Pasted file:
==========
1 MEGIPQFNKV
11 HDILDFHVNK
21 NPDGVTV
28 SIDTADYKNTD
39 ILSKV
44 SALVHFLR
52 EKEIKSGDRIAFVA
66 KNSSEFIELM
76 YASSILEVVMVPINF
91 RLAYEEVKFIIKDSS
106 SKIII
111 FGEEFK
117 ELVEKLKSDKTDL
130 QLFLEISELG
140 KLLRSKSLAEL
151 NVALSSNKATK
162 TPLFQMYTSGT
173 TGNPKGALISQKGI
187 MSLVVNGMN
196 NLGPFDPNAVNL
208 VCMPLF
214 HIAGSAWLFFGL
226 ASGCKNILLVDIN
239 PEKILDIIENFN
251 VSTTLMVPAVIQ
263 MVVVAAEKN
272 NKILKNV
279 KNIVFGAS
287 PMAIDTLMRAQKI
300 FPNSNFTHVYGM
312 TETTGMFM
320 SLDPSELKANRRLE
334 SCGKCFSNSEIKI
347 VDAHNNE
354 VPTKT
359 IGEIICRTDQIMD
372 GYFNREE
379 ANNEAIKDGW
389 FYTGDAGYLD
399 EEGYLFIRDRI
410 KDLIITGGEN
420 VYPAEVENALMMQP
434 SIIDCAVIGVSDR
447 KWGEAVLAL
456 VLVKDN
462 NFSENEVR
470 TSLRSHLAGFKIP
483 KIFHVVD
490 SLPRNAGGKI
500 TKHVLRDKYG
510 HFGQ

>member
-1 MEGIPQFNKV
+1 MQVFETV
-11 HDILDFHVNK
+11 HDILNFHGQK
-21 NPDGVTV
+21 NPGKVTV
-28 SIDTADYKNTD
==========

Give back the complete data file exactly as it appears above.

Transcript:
1 MEGIPQFNKV
11 HDILDFHVNK
21 NPDGVTV
28 SIDTADYKNTD
39 ILSKV
44 SALVHFLR
52 EKEIKSGDRIAFVA
66 KNSSEFIELM
76 YASSILEVVMVPINF
91 RLAYEEVKFIIKDSS
106 SKIII
111 FGEEFK
117 ELVEKLKSDKTDL
130 QLFLEISELG
140 KLLRSKSLAEL
151 NVALSSNKATK
162 TPLFQMYTSGT
173 TGNPKGALISQKGI
187 MSLVVNGMN
196 NLGPFDPNAVNL
208 VCMPLF
214 HIAGSAWLFFGL
226 ASGCKNILLVDIN
239 PEKILDIIENFN
251 VSTTLMVPAVIQ
263 MVVVAAEKN
272 NKILKNV
279 KNIVFGAS
287 PMAIDTLMRAQKI
300 FPNSNFTHVYGM
312 TETTGMFM
320 SLDPSELKANRRLE
334 SCGKCFSNSEIKI
347 VDAHNNE
354 VPTKT
359 IGEIICRTDQIMD
372 GYFNREE
379 ANNEAIKDGW
389 FYTGDAGYLD
399 EEGYLFIRDRI
410 KDLIITGGEN
420 VYPAEVENALMMQP
434 SIIDCAVIGVSDR
447 KWGEAVLAL
456 VLVKDN
462 NFSENEVR
470 TSLRSHLAGFKIP
483 KIFHVVD
490 SLPRNAGGKI
500 TKHVLRDKYG
510 HFGQ

>member
-1 MEGIPQFNKV
+1 MQVFETV
-11 HDILDFHVNK
+11 HDILNFHGQK
-21 NPDGVTV
+21 NPGKVTV
-28 SIDTADYKNTD